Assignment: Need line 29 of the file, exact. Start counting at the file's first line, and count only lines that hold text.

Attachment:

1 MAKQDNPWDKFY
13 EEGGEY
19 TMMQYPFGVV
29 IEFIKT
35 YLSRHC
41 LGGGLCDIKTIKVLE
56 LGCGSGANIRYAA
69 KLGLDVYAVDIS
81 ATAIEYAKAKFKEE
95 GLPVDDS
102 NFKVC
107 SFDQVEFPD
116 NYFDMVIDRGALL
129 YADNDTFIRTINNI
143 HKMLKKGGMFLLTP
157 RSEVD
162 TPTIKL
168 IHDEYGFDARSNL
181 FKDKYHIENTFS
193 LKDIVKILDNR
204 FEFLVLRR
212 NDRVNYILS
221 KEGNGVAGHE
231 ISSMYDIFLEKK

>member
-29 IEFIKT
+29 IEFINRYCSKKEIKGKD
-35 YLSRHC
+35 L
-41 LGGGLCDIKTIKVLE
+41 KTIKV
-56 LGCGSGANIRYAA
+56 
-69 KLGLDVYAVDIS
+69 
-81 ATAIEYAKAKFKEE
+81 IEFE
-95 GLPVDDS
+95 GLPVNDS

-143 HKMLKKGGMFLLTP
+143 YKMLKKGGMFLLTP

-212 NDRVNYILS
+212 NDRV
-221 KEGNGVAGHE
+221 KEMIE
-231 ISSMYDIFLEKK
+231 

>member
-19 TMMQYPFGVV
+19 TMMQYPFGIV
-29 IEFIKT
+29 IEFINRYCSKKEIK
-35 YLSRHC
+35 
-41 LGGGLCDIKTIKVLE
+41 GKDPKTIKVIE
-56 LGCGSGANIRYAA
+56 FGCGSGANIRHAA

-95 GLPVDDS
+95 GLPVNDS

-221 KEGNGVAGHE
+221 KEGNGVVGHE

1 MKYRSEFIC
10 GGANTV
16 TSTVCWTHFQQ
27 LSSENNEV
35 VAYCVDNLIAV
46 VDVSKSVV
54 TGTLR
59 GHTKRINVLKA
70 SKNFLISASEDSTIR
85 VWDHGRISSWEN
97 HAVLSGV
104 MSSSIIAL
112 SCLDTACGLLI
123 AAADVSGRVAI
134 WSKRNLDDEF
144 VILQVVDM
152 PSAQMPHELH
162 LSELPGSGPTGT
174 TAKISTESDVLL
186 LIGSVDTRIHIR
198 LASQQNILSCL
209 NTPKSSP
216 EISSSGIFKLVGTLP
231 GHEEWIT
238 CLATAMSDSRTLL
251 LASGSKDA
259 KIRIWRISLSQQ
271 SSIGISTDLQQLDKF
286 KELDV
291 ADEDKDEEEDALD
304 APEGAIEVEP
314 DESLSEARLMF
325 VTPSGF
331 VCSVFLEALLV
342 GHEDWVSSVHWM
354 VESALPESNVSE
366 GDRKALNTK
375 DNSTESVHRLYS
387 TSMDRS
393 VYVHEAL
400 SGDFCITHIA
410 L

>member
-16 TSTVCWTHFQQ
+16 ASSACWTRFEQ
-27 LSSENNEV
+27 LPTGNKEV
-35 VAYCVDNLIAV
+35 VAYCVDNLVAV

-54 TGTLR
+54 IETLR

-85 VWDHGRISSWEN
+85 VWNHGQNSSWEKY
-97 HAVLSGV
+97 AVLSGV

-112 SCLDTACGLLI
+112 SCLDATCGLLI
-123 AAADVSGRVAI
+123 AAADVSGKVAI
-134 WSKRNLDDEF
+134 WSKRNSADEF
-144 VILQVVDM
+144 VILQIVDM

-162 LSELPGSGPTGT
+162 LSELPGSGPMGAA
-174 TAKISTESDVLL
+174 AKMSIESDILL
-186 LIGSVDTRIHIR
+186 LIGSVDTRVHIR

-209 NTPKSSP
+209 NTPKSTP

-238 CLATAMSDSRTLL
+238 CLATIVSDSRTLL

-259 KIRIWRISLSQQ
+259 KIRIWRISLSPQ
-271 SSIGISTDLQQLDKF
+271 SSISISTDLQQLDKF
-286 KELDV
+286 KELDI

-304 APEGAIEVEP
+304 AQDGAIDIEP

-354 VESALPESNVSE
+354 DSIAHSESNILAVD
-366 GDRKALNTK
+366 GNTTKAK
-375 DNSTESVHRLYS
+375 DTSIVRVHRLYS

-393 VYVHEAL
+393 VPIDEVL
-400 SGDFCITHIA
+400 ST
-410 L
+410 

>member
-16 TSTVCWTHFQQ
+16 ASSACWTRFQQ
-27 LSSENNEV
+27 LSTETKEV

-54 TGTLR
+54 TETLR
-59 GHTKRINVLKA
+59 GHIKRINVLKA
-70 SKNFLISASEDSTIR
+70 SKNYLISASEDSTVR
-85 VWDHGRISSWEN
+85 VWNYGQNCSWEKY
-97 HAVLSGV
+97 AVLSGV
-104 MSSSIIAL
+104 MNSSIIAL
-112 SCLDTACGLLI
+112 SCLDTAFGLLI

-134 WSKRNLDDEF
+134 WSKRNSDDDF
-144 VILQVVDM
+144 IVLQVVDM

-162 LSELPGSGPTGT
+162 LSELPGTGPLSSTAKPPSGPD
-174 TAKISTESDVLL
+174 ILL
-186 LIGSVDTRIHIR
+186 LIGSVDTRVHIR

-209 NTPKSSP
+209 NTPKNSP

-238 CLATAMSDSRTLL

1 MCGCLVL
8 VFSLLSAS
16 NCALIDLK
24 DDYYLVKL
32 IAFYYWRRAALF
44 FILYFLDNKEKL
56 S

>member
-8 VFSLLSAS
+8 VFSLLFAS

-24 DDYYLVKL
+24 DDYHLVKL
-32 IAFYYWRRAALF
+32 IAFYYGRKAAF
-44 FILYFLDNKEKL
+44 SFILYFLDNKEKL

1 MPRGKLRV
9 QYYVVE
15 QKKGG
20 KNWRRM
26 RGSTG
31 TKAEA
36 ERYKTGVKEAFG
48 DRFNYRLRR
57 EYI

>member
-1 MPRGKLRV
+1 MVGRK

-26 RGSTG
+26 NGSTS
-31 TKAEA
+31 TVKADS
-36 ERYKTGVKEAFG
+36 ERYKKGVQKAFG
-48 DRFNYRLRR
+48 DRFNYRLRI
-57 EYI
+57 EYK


+35 L